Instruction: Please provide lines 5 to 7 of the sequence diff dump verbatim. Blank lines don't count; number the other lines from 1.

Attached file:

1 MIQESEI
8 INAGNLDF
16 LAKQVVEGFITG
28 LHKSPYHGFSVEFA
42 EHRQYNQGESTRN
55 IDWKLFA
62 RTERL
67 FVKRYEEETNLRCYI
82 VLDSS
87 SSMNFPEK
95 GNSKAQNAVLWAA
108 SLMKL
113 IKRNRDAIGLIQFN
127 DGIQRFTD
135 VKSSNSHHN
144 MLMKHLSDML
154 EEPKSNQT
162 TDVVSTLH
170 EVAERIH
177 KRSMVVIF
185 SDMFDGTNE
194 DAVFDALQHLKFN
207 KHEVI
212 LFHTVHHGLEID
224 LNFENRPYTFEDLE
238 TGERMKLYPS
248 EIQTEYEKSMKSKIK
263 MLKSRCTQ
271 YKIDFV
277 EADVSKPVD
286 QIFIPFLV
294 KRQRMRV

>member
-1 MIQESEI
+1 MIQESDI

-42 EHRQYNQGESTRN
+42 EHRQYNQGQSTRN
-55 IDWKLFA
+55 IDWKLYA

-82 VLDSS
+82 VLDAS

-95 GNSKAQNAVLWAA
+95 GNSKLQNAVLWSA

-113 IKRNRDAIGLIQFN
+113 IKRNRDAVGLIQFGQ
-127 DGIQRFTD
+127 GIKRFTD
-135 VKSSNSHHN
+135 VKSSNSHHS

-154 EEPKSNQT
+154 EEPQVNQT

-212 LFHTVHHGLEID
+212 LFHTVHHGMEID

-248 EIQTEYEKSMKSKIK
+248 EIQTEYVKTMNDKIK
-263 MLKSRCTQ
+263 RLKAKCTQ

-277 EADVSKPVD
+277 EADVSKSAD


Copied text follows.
42 EHRQYNQGESTRN
55 IDWKLFA
62 RTERL